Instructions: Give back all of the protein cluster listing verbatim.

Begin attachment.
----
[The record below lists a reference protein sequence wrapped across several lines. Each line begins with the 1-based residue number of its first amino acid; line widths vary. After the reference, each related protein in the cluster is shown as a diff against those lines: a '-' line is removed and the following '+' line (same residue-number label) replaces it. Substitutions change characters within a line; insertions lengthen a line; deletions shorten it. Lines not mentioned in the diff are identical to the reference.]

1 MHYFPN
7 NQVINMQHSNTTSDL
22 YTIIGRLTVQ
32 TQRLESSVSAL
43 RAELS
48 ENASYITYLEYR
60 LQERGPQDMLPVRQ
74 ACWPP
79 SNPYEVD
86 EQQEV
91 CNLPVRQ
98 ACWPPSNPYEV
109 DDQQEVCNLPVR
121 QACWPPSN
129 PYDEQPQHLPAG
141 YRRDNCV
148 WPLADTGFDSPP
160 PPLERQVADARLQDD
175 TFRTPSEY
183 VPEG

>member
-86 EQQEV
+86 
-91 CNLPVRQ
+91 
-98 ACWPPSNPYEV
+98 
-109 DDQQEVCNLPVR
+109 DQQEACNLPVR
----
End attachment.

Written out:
[The record below lists a reference protein sequence wrapped across several lines. Each line begins with the 1-based residue number of its first amino acid; line widths vary. After the reference, each related protein in the cluster is shown as a diff against those lines: a '-' line is removed and the following '+' line (same residue-number label) replaces it. Substitutions change characters within a line; insertions lengthen a line; deletions shorten it. Lines not mentioned in the diff are identical to the reference.]

1 MHYFPN
7 NQVINMQHSNTTSDL
22 YTIIGRLTVQ
32 TQRLESSVSAL
43 RAELS
48 ENASYITYLEYR
60 LQERGPQDMLPVRQ
74 ACWPP
79 SNPYEVD
86 EQQEV
91 CNLPVRQ
98 ACWPPSNPYEV
109 DDQQEVCNLPVR
121 QACWPPSN
129 PYDEQPQHLPAG
141 YRRDNCV
148 WPLADTGFDSPP
160 PPLERQVADARLQDD
175 TFRTPSEY
183 VPEG

>member
-86 EQQEV
+86 
-91 CNLPVRQ
+91 
-98 ACWPPSNPYEV
+98 
-109 DDQQEVCNLPVR
+109 DQQEACNLPVR